The MCI Center is a warm and friendly place for the Washington Mystics, who always seem to draw some of the WNBA's best and biggest crowds. But that home-court advantage hasn't yielded a victory thus far this season for the Mystics, who lost their third straight home game last night, 72-63 to the Connecticut Sun before 13,246.
"I don't know, we can't win" at home, guard Alana Beard said. "I know personally and as a team, we want to give [a win] to the fans so bad. We're blessed to have fans like we do, they still come out even though we're not producing victories. But it'll come. It'll come."
Alana Beard, defended by Lindsay Whalen, looks for shot. Chamique Holdsclaw led Mystics with 25 points, Beard had 13. "I know personally and as a team, we want to give [a win] to the fans so bad," Beard said.
(Joel Richardson -- The Washington Post)
Chamique Holdsclaw once again led the Mystics (2-4), scoring 25 points on 9-of-20 shooting. Beard added 13; no one else had more than eight points.
The Mystics faltered badly in the second half against a team that was playing its second game in as many days. Washington shot 48.5 percent in the first half as it built a 39-30 advantage at the break; it shot just 27.6 percent and was outscored 42-24 afterward.
The Mystics continued to do a better job rebounding; they outrebounded the Sun by a 33-31 margin, and held Connecticut (3-2) to just eight second-chance points. Washington outscored Connecticut in the lane, 30-24, but the Mystics got little production from their post players. Forward Aiysha Smith and centers Nakia Sanford and Chasity Melvin attempted only nine shots, making four.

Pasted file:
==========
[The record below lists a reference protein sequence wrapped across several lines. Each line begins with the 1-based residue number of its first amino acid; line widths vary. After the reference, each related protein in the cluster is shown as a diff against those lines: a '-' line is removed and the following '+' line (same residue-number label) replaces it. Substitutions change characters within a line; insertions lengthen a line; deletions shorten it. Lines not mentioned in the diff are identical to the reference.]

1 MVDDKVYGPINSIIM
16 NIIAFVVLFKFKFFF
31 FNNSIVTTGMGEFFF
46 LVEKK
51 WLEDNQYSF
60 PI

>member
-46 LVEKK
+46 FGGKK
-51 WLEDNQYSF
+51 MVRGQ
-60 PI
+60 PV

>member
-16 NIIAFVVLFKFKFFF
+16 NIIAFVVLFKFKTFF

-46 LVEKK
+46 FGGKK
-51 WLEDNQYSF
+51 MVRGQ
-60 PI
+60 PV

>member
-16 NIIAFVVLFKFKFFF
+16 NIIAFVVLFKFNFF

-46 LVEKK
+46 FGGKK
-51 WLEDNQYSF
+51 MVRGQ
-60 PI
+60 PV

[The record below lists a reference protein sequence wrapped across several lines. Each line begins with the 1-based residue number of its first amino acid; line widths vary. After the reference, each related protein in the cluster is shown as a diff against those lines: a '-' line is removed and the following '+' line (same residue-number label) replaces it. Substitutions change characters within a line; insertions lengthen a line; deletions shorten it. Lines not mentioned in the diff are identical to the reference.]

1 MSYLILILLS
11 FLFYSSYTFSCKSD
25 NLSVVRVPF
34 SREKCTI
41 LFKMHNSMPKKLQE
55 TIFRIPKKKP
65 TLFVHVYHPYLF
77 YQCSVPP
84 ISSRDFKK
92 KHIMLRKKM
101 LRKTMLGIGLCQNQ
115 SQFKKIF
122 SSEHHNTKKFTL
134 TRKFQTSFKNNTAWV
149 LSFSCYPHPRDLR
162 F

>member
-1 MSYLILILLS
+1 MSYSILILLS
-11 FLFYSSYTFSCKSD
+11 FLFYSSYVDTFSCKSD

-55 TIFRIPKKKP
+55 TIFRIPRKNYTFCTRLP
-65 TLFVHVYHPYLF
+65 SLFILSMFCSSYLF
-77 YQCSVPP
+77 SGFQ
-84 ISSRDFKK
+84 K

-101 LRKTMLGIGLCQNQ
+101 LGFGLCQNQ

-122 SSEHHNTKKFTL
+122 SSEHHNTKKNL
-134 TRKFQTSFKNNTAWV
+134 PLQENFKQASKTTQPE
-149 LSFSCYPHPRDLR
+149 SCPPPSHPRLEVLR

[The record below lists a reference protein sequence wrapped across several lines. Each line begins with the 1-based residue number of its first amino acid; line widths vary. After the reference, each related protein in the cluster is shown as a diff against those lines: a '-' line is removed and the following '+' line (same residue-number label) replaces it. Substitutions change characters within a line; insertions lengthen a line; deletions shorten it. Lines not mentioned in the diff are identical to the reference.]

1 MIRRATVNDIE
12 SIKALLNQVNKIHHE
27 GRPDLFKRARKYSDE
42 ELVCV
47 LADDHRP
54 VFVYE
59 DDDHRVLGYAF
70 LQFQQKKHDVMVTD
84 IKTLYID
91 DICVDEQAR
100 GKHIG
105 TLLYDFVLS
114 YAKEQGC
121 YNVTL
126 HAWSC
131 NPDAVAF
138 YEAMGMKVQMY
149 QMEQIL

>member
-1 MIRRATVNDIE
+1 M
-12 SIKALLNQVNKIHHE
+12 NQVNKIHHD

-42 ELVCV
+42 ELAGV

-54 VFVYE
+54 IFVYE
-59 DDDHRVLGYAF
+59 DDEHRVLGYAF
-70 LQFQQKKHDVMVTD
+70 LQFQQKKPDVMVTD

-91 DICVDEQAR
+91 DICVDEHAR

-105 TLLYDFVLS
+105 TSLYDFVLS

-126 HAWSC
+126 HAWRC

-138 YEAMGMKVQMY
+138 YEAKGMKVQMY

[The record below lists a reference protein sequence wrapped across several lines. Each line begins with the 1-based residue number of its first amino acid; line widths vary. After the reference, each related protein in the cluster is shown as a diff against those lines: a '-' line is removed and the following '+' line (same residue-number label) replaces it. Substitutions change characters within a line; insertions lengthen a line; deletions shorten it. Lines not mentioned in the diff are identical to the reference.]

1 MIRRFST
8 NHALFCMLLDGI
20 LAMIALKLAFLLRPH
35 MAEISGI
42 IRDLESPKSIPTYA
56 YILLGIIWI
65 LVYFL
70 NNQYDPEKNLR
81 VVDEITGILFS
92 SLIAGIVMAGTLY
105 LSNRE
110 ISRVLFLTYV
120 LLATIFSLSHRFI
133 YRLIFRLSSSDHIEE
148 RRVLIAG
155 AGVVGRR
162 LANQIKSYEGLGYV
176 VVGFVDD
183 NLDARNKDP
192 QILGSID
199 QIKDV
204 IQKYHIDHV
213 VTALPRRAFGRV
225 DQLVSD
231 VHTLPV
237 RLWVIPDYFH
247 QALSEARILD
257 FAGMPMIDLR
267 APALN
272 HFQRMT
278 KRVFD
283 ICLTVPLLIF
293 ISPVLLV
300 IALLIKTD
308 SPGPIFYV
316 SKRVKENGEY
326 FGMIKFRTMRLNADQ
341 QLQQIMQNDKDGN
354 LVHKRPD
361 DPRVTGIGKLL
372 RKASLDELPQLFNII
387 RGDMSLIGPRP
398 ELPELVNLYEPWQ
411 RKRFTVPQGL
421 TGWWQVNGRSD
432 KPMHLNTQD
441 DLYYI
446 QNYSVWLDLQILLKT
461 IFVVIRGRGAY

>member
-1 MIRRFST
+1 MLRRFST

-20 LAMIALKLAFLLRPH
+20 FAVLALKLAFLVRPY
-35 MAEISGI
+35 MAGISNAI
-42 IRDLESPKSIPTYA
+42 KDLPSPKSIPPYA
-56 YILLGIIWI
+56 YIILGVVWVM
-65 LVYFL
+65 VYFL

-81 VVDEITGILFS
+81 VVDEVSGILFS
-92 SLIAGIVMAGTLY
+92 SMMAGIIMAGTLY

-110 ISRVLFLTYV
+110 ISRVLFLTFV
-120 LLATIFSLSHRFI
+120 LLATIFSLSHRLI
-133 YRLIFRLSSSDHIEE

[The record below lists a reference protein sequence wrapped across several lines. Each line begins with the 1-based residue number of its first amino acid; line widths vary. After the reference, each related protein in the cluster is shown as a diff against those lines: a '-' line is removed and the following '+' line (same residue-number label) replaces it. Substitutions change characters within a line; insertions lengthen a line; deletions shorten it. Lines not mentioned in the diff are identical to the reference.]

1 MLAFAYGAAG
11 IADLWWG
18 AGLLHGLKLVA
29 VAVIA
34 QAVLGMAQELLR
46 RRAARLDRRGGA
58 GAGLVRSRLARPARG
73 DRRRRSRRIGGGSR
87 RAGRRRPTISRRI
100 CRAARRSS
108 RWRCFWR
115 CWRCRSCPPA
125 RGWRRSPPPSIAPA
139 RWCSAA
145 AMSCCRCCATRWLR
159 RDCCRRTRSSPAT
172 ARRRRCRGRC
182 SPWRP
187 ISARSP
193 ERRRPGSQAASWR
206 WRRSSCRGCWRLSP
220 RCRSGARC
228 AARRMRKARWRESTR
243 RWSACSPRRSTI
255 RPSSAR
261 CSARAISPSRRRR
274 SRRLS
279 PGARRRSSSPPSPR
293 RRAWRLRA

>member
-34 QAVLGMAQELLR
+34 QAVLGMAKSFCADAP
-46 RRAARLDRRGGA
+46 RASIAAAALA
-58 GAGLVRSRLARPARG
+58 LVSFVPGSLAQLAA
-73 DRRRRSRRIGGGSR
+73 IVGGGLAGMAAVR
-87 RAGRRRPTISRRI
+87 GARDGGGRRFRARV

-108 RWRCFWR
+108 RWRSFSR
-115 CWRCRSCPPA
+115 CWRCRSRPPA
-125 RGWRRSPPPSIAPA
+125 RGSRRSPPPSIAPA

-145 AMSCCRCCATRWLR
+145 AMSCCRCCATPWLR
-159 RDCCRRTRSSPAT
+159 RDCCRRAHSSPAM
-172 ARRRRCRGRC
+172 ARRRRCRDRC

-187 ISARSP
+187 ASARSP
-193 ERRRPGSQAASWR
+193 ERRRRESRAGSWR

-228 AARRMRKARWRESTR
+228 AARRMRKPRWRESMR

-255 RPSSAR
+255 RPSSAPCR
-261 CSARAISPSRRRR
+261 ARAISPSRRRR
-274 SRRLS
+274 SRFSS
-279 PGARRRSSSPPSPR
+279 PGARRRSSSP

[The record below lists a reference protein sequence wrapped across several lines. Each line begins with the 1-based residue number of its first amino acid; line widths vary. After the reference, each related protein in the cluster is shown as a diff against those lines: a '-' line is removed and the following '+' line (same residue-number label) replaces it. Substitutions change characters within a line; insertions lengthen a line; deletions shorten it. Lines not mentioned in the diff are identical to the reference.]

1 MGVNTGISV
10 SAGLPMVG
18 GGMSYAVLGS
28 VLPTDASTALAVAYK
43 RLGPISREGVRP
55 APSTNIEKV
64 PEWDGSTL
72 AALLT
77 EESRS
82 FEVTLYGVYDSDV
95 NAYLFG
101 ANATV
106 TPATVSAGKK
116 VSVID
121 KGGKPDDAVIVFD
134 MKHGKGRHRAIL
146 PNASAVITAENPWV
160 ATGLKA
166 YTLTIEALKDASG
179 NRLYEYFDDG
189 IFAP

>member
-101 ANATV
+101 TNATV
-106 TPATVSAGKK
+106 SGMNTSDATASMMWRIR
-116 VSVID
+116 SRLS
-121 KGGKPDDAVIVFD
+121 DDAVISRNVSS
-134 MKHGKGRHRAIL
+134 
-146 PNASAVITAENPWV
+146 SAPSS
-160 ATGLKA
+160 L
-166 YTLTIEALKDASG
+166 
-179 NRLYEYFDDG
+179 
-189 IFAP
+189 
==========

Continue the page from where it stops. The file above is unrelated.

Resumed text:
"It wasn't tough [to work the ball inside], we just didn't do it," Beard said. "We didn't run the plays to get the ball inside, or if we did run the plays inside, we didn't get it inside."
Reserve center Murriel Page made 4 of 5 shots, but most of those were long jumpers. Melvin, the veteran who was acquired during the offseason to help shore up the front court, attempted only two shots in 25 minutes.
"We need somebody who's definitely going to be a presence inside for us consistently," Holdsclaw said. "Having that one player to pound it in to."
Washington Coach Michael Adams stuck with the same starting line-up -- Holdsclaw, Beard, Stacey Dales-Schuman, Smith and Sanford -- that proved so successful in Wednesday's victory at defending champion Detroit.
And they helped Washington get off to a terrific start. The Mystics opened up a 12-point lead over the first 11 minutes in impressive fashion; they made 10 of 20 shots, outrebounded the Sun by an 11-5 margin, and forced five turnovers.
Washington led, 39-30, at halftime, though Adams said he felt that the lead could've been at least 15 points, considering the way his team was playing.
But things changed after the break. The Sun made five of their first six shots of the second half -- including three shots from beyond the arc -- to whittle the Mystics' lead to one, 46-45. Connecticut rookie Lindsay Whalen (career-high 13 points) banked in a three-pointer from the top of the key with 12 minutes 7 seconds left to give the Sun its first lead (50-49) since the first minute of the game.
With eight minutes to play, Holdsclaw was called for a pushing foul against Debbie Black. She stood over Black, pumped her fists and shouted, "Yeah!"
Black stood up and appeared to walk right into Holdsclaw's chest (though the 5-foot-3 Black barely came up to the chin of the 6-2 Holdsclaw). Black gave Holdsclaw a small forearm shove, and Holdsclaw was whistled for a technical foul for taunting.
That exchange seemed to spark the Mystics, at least temporarily, to a 58-57 lead.
But from that point on, the Mystics made only two more field goals. They didn't score a single point during the final 3:08, though two shots -- a pull-up from Holdsclaw and a three-pointer from Dales-Schuman -- teased them by popping out of the basket.
Mystics Note: The Mystics had a short bench; point guard Tamicha Jackson (strained right hamstring) and guard Coco Miller (sprained right ankle), both of whom started the first four games of the season, watched in street clothes .